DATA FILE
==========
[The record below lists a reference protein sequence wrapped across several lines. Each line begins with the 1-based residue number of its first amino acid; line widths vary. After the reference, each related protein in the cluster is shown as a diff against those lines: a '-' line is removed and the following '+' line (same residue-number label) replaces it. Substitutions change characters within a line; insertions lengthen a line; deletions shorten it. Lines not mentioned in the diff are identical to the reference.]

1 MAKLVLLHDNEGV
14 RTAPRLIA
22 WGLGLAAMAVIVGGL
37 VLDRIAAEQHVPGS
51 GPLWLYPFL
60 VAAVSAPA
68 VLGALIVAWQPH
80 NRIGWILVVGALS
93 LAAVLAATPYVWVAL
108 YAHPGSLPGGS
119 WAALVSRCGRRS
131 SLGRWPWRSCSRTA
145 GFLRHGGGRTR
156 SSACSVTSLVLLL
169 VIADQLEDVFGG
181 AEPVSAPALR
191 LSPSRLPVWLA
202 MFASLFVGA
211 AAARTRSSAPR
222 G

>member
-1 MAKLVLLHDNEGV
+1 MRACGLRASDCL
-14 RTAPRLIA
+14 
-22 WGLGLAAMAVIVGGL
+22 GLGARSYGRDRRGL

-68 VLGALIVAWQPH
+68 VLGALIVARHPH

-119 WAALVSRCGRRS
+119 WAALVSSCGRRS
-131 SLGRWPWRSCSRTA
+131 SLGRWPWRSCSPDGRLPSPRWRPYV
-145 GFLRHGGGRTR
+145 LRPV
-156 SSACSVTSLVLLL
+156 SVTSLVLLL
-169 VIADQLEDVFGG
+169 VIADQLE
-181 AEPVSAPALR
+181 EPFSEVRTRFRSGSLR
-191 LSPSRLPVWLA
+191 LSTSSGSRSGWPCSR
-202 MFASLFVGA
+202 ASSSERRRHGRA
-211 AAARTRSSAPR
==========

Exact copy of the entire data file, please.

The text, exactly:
[The record below lists a reference protein sequence wrapped across several lines. Each line begins with the 1-based residue number of its first amino acid; line widths vary. After the reference, each related protein in the cluster is shown as a diff against those lines: a '-' line is removed and the following '+' line (same residue-number label) replaces it. Substitutions change characters within a line; insertions lengthen a line; deletions shorten it. Lines not mentioned in the diff are identical to the reference.]

1 MAKLVLLHDNEGV
14 RTAPRLIA
22 WGLGLAAMAVIVGGL
37 VLDRIAAEQHVPGS
51 GPLWLYPFL
60 VAAVSAPA
68 VLGALIVAWQPH
80 NRIGWILVVGALS
93 LAAVLAATPYVWVAL
108 YAHPGSLPGGS
119 WAALVSRCGRRS
131 SLGRWPWRSCSRTA
145 GFLRHGGGRTR
156 SSACSVTSLVLLL
169 VIADQLEDVFGG
181 AEPVSAPALR
191 LSPSRLPVWLA
202 MFASLFVGA
211 AAARTRSSAPR
222 G

>member
-1 MAKLVLLHDNEGV
+1 MRACGLRASDCL
-14 RTAPRLIA
+14 
-22 WGLGLAAMAVIVGGL
+22 GLGARSYGRDRRGL

-68 VLGALIVAWQPH
+68 VLGALIVARHPH

-119 WAALVSRCGRRS
+119 WAALVSSCGRRS
-131 SLGRWPWRSCSRTA
+131 SLGRWPWRSCSPDGRLPSPRWRPYV
-145 GFLRHGGGRTR
+145 LRPV
-156 SSACSVTSLVLLL
+156 SVTSLVLLL
-169 VIADQLEDVFGG
+169 VIADQLE
-181 AEPVSAPALR
+181 EPFSEVRTRFRSGSLR
-191 LSPSRLPVWLA
+191 LSTSSGSRSGWPCSR
-202 MFASLFVGA
+202 ASSSERRRHGRA
-211 AAARTRSSAPR